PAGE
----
Experts Say Deadly Coronavirus Surge Has Peaked: ‘Headed to a Better Place’

The surge in coronavirus cases that sent related deaths and hospitalizations in the U.S. skyrocketing in recent months appears to have plateaued, some researchers say.

“Yes, we have peaked in terms of cases,” said Ali Mokdad, a researcher for the University of Washington’s Institute for Health Metrics and Evaluation, NPR reported Thursday. “We have been coming down slowly. This is very good news — very good news.”

NPR reported the overall number of hospitalized patients appears to have peaked and started to decline slightly. It is down from a peak of over 132,000 patients on Jan. 6 to 122,700 as of Wednesday.

Catlin Rivers, an epidemiologist at the Johns Hopkins Bloomberg School of Public Health, said based on current trends, the worst of the 2020 holiday season surge looks to be over.

“We are headed to a better place,” Rivers said, NPR reported.

Dr. David Rubin of the University of Pennsylvania, who manages the PolicyLab at Children’s Hospital in Philadelphia, said the positive coronavirus test rate has fallen, a sign of flagging infections.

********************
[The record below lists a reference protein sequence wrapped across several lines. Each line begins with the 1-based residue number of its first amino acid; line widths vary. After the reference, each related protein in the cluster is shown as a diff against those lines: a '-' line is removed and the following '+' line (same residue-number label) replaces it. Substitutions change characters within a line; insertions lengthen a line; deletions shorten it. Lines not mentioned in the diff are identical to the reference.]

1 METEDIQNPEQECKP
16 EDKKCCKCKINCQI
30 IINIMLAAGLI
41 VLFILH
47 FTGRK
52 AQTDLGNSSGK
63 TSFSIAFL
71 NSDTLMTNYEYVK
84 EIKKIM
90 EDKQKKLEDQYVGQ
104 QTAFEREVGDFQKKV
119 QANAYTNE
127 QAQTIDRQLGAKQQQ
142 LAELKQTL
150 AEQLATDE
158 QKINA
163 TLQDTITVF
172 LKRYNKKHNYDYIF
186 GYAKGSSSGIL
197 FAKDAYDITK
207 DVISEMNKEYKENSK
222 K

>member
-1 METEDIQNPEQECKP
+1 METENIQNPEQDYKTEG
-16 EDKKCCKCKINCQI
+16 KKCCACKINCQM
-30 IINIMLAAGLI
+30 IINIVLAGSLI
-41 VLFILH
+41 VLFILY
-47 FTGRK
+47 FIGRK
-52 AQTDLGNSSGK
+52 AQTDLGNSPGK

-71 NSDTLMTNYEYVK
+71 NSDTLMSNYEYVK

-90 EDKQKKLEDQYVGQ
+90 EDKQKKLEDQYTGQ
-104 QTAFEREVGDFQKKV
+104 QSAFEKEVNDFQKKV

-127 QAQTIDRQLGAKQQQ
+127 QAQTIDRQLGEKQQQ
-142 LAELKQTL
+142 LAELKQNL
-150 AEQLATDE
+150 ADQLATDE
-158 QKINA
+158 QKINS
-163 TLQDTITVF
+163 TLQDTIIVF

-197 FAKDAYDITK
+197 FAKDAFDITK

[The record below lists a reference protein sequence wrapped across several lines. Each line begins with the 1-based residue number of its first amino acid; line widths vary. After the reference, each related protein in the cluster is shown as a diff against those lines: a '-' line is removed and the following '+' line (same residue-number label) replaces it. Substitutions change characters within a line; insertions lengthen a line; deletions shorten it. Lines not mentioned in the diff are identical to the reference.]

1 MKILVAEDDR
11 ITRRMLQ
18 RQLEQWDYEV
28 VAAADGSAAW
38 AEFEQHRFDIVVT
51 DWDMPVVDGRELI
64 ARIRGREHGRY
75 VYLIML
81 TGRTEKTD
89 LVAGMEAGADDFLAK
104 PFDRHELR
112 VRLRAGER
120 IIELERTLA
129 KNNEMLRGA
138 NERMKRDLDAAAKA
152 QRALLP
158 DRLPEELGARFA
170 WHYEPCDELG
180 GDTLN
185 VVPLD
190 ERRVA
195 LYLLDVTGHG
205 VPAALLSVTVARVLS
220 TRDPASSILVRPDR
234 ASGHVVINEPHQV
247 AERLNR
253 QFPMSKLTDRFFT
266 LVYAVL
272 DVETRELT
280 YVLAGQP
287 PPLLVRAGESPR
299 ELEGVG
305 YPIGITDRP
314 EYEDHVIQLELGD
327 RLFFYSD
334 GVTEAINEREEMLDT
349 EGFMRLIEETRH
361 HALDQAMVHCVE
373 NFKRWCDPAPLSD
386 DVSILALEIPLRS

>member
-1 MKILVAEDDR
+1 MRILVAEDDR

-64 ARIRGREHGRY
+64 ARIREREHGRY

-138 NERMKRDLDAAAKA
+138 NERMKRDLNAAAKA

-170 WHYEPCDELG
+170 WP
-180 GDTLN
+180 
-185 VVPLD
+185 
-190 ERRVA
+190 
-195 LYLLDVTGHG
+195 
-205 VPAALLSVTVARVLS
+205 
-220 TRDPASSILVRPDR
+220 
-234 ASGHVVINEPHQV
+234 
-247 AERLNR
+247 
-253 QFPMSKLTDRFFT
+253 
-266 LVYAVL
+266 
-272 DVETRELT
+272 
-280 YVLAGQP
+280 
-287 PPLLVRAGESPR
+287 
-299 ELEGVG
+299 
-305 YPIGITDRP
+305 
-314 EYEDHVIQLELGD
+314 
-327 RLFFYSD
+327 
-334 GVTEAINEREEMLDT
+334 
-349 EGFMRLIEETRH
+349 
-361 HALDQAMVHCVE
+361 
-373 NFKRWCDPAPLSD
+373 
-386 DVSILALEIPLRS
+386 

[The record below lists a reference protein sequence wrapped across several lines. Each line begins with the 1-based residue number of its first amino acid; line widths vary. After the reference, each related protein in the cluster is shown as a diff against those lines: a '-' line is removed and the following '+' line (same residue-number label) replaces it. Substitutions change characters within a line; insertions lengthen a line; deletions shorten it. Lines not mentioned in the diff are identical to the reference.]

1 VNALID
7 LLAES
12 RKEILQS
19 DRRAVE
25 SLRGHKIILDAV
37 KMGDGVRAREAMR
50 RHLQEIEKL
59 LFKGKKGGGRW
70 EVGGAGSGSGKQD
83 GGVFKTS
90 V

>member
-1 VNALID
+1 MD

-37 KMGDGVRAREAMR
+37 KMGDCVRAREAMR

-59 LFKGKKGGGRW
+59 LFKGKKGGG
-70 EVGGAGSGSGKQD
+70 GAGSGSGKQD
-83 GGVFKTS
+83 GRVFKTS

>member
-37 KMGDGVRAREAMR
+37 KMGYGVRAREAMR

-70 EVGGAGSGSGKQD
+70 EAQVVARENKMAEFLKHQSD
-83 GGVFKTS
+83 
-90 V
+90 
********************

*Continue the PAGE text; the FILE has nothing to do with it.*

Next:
“In most parts of the country you’re seeing declining transmission,” he said, NPR reported.

Nevertheless, the researchers say tens of thousands of new infections are still being reported daily, something that will continue for the near future. A significant decline in infections and deaths will take a number of weeks and months to occur, the researchers say.

“It’s going to take a while,” Rubin said. “There’s going to be a long tail, unfortunately.”

As of Thursday, the U.S. has approximately 24.5 million coronavirus cases and 408,000 related deaths, both tops globally, according to data from a Johns Hopkins University tracker.

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